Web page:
The Mitchell Series brings a prominent policy leader each year to Colby College for a dinner and a lecture designed to foster interaction with students, faculty, and members of the greater Waterville community. The series is in honor of former U.S. Senator, statesman, international negotiator, and Waterville native George Mitchell.
The series was launched by generous contributions from Mitchell family members and friends of the senator who were eager to bring a high-profile event to the Waterville area. They include Paul Mitchell, the senator’s brother and a lifelong businessman in Waterville; his son Bill Mitchell, also a Waterville businessman and the senator’s nephew; and three of Senator Mitchell’s cousins, Bob Baldacci, a Portland consultant and brother of Maine’s former governor, and Waterville attorneys John and Mark Nale.
The prestigious speaker for the 2023 Mitchell lecture was Ambassador (retired) Robert Gelbard ’64, LL.D ’02. Mr. Gelbard is a former U.S. Ambassador to Indonesia, East Timor and Bolivia. In addition to his ambassadorial postings, Mr. Gelbard has served in several senior Foreign Service positions under Presidents Clinton, George H. W. Bush, and Obama, including as President Clinton’s Special Representative for the Balkans. A decorated public servant, and Peace Corps volunteer, the Ambassador has had a long and distinguished career in diplomacy and democracy-building.
Democracies worldwide are under sustained attack. At the heart of all democracies are their institutions, with the justice sector at its core, buttressed by media, civil society and others which reflect the voice of those nations’ peoples. These institutions are the focus of anti-democratic forces’ efforts, in all parts of the world, including the US. To defeat these dictators, autocrats and other anti-democratic leaders and movements requires urgent action at all levels: locally, nationally and through multilateral coordination. Drawing on his breadth of experience as a diplomat and public servant, Mr. Gelbard will share his call to action and offer insights into preserving a future for global democracy.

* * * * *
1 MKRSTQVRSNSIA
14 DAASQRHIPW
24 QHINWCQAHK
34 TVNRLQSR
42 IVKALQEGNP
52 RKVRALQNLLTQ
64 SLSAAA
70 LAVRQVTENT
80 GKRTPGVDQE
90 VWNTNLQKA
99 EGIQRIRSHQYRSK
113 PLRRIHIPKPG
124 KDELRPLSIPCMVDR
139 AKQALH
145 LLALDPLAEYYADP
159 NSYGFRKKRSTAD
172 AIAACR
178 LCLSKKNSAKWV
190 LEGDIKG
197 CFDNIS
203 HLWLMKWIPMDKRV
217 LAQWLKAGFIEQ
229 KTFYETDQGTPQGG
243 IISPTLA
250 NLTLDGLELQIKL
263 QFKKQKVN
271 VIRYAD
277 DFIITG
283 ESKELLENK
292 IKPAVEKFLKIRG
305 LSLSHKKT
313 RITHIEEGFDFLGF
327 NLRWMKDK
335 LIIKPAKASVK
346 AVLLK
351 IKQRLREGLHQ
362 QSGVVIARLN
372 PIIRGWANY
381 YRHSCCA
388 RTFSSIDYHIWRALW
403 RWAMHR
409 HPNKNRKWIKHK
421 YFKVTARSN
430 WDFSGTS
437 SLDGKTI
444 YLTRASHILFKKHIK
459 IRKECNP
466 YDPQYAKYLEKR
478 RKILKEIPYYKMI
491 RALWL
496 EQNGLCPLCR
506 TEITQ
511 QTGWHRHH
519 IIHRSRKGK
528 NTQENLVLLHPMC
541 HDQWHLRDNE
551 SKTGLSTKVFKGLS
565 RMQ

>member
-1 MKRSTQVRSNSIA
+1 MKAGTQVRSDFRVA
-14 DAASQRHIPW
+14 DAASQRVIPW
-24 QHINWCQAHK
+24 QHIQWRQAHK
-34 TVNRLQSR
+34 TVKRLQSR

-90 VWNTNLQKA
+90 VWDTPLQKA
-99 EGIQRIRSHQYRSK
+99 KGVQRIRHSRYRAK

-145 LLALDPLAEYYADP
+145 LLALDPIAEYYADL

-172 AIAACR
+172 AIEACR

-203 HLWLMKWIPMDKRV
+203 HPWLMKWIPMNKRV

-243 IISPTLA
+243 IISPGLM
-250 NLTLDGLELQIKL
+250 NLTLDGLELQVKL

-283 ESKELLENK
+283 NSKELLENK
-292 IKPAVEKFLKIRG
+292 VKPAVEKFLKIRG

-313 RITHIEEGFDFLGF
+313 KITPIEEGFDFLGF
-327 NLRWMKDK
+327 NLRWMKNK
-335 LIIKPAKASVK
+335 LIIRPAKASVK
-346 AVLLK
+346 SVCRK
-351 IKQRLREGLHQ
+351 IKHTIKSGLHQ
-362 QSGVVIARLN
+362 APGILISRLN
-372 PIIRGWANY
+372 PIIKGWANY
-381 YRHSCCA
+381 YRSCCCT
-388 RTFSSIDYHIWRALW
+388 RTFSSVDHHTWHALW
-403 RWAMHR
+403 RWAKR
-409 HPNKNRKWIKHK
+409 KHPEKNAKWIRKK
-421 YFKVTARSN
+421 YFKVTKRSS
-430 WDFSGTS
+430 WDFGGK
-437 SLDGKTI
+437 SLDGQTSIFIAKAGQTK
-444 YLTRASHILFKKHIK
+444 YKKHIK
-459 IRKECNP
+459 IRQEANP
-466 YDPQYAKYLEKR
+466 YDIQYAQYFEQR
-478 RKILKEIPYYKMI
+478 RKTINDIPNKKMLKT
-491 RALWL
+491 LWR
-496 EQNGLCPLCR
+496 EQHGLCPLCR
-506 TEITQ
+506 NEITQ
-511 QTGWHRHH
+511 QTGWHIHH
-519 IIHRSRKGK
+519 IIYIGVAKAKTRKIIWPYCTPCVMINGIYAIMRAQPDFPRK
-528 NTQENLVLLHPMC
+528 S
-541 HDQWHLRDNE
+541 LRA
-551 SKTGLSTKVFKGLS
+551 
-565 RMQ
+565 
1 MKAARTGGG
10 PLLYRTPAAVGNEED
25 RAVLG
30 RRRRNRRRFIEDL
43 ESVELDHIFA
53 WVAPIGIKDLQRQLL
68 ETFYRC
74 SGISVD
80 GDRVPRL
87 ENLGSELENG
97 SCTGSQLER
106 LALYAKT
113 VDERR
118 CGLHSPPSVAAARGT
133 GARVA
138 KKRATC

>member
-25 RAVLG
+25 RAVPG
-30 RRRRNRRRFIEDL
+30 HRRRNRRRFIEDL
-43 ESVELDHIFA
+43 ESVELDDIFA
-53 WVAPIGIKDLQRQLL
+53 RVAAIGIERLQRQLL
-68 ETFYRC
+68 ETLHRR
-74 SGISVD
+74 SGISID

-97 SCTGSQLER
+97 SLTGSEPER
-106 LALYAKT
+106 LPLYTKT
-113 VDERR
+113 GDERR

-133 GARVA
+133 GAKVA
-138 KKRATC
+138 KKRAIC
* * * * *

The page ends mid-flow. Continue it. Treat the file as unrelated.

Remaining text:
Ambassador (retired) Robert Gelbard ’64, LL.D ’02; former US Ambassador to Indonesia, East Timor, and Bolivia (September 12, 2023) The International War Against Democracy: Current Threats and Building a Stronger Future
Gayle E. Smith, CEO of the ONE Campaign (April 7, 2022) The Global Pandemic Response: Reflections and Next Steps
Ambassador Daniel C. Kurtzer, S. Daniel Abraham Professor of Middle East Policy Studies, Princeton University (Sept. 10, 2020) Middle East Conundrum: A Riddle Wrapped in a Mystery Inside an Enigma
Executive Director, Americas Division, Human Rights Watch José Miguel Vivanco (April 15, 2019) Populism and Double Standards: Growing Challenges to Human Rights in the Americas
World Bank CEO Kristalina Georgieva (May 6, 2018)
The Role of the World Bank: Why We Dare to Confront Global Challenges.
U.S. Senator for Maine Angus King (April 19, 2017)
Lessons in Foreign Policy, from North Korea to Syria and back to Washington
Former U.S. Senator George J. Mitchell (March 15, 2016)
U.S. Senator for Maine Susan Collins (April 9, 2015)
Why Moderation and Bipartisanship Lead to Progress
Former U.S. Senator Thomas A. Daschle (April 16, 2014)
Former U.S. Senator Alan K. Simpson (April 10, 2013)
U.S. Department of State Legal Adviser Harold Koh (Feb. 26, 2012) International Lawyering for the U.S. Government in an Era of Smart Power
U.S. Deputy Secretary of State James Steinberg (Oct. 21, 2010) American Leadership and International Cooperation in the 21st Century
Senator George J. Mitchell, U.S. special envoy to the Middle East (Oct. 22, 2009) Conflict Resolution: George Mitchell Reflects on Personal Experiences
The Honorable Madeleine Albright, former U.S. Secretary of State (Oct. 25, 2007)
President Mary Robinson, former president of Ireland and former U.N. High Commissioner of Human Rights (Oct. 12, 2006) The Challenge of Human Rights in the 21st Century
Senator George J. Mitchell (Sept. 22, 2005)
America’s Role in the 21st Century